"Wat" an NBA pioneer
An education on the history of basketball is a wonderful thing. The stars of the NBA today dazzle us with their athleticism and celebrity-power. However often we forget that these players live in an era where they are paid millions, thus providing them with the best technologies and allowing them to concentrate on basketball as their sole career option. Back in the day, many a career was forged on skill and dedication -- and if someone was a professional player, you knew that they loved the game.
Many of the players from yesteryear are lost from our memories, in the days before live streaming broadcasts of games and websites like this. On that note, it is fantastic when documentaries are released, highlighting the careers of these forefathers of this fine sport.
One such film is that focused on Wataru "Wat" Misaka, the first non-white player to enter the ranks of pro ball in the USA. Misaka played in the Basketball Association of America, which is now known as the NBA.
The film, titled "Transcending
" is being shown today in Salt Lake City, to celebrate this Utah pioneer of ethnic minorities in American basketball. The 5'7" Japanese American point guard, was drafted in the first round by the New York Knicks in 1947. Prior to that, "Wat" had led the University of Utah to its only two national championships.
Misaka has not been inducted into the Naismith Memorial Basketball Hall of Fame. He's not even mentioned in the hall of fame's tribute to diversity in basketball.
"It wasn't a big thing. I was a nobody, not good enough to make the team," Misaka said. "Maybe nobody knew that there was any history being made."
Misaka only played a short while with the Knicks
, scoring seven points in three games, before being cut "for reasons never made clear to him
In the same year as he became the first ethnic minority to play pro basketball, Jackie Robinson did the same in baseball, to much greater fanfare. Wat's opinion on the matter seems to be that he simply wasn't good enough to be made a big deal over.
He was the first ethnic minority player in the NBA, but there were no news conferences or interviews with journalists.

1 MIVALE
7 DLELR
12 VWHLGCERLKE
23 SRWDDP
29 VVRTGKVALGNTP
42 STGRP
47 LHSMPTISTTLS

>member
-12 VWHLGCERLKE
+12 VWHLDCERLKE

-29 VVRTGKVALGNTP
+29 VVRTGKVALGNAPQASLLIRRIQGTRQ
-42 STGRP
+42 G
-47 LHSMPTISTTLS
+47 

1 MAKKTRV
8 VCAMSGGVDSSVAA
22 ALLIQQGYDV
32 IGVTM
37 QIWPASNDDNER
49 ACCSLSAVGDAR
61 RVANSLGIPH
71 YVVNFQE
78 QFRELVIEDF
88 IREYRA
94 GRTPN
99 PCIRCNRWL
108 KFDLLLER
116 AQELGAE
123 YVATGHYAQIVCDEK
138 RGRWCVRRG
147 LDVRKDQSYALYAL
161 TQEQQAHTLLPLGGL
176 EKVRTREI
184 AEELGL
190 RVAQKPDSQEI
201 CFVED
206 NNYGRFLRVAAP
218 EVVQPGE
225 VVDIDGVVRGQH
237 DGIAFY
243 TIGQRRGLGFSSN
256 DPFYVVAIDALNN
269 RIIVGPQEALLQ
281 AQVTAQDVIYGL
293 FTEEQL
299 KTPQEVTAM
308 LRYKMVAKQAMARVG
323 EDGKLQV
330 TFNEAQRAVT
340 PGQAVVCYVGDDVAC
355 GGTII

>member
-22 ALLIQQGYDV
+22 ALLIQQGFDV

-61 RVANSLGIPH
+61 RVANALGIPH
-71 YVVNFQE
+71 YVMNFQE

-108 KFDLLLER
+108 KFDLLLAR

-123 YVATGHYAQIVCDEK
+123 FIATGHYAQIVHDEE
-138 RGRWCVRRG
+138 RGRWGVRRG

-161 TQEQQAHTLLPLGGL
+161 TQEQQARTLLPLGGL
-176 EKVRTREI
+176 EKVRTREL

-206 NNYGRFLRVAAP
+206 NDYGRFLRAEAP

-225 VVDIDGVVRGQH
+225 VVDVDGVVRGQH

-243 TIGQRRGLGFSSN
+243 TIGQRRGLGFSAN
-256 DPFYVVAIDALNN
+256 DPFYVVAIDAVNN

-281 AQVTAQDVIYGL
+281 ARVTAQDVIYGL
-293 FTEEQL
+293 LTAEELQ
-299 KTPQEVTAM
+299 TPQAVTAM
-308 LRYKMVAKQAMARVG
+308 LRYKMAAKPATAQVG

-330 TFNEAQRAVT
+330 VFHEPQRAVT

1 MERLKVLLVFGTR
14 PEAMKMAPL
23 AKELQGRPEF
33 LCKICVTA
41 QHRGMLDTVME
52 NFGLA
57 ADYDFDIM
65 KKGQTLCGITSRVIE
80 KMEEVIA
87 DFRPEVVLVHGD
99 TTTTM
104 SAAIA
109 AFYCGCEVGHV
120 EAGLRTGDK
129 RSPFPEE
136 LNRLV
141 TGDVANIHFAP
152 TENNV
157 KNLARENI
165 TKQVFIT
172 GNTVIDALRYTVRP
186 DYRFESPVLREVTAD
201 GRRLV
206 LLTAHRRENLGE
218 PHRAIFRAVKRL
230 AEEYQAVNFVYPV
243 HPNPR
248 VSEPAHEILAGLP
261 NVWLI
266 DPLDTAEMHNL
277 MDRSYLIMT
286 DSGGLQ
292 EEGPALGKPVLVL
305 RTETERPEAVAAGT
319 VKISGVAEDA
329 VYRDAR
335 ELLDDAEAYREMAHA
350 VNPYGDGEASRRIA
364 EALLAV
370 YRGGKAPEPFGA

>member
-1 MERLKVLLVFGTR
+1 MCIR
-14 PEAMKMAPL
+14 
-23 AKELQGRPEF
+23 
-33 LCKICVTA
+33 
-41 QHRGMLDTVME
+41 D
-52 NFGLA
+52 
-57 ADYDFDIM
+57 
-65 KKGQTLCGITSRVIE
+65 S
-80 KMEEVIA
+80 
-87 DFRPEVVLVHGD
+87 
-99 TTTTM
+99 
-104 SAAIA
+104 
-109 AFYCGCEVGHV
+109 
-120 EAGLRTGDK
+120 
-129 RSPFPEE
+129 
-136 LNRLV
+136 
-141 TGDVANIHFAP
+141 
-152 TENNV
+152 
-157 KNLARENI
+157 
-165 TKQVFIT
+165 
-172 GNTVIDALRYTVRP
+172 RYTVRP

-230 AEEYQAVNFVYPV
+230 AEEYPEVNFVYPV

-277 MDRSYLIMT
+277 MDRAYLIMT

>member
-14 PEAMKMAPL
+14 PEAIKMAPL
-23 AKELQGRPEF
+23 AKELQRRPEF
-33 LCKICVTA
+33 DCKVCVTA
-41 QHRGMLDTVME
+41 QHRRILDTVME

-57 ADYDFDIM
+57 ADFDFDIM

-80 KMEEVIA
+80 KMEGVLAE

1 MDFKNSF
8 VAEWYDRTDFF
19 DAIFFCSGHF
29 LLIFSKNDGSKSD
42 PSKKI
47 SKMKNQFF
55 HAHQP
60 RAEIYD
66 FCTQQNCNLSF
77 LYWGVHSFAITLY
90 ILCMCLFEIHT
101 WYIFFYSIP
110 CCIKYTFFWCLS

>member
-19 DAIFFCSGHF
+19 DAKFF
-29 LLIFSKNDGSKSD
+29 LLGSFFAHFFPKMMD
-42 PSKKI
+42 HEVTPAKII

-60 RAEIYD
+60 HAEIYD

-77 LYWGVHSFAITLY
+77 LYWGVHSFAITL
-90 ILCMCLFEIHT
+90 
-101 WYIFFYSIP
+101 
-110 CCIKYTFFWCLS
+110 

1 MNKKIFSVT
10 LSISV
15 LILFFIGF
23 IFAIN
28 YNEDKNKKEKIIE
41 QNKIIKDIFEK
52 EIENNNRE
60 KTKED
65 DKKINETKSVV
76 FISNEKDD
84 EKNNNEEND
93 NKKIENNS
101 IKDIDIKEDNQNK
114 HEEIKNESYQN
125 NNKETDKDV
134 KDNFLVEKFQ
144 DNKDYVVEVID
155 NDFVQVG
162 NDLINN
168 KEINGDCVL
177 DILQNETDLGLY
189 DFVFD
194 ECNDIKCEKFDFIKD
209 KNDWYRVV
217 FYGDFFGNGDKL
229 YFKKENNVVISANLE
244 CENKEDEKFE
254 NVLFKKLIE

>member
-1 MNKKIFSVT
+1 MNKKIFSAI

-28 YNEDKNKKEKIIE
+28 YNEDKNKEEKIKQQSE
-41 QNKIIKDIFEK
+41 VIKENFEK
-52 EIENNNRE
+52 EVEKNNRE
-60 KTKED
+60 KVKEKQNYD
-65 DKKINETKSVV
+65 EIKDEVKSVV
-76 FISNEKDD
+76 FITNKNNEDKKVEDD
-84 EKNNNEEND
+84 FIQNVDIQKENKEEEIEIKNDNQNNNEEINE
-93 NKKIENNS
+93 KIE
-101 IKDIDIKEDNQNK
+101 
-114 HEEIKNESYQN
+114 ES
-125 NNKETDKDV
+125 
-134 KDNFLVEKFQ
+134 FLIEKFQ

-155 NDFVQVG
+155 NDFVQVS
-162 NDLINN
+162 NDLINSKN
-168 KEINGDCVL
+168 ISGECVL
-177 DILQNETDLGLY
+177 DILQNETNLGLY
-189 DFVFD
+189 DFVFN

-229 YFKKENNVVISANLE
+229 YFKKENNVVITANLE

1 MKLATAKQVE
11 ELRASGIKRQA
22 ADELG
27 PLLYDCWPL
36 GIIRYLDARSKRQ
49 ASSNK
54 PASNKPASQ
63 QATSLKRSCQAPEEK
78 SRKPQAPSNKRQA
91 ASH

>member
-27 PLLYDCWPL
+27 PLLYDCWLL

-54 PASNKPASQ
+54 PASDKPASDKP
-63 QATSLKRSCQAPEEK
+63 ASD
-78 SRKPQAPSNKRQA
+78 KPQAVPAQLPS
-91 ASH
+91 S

"It wasn't a big thing," he said. "Nobody cared."
In 1947, Wat was not considered a Yao Ming or even a Wang Zhi Zhi. The NBA was not headed by David Stern and the insatiable thirst to conquest the East was not in place, thus Wat's short pro stint went unnoticed and largely unheralded.
On being cut from the Knicks squad, Wat said, "I was surprised. It was a disappointment."
Back then, Misaka said, pro basketball players didn't make million-dollar salaries, so he wasn't missing out on much. Misaka returned to Utah to complete his mechanical engineering degree.
Clearly this was a very different scenario to today's players who will continue to strive at getting a shot at the big pay-day.
Given the time in history that Misaka played his basketball, he did encounter his share of racism. However he ignored this largely.
"I was the only one not white, but I couldn't see myself," he said. And when he heard racial slurs coming from the stands, Misaka said he took it as if they just didn't like him because he was on the opposing team. "I chose not to listen to it," he said.
He did find New York very welcoming, despite the fact that World War II was only recent history.
"Whether real or not, I felt less prejudice against me in New York than I did anywhere else," said Misaka. "Playing for Utah (at Madison Square Garden), New Yorkers are great fans of underdogs and they really backed us up, even against St. John's. When I went back as a Knick, there were people who remembered me from playing for Utah and would say hello on the streets, sometimes."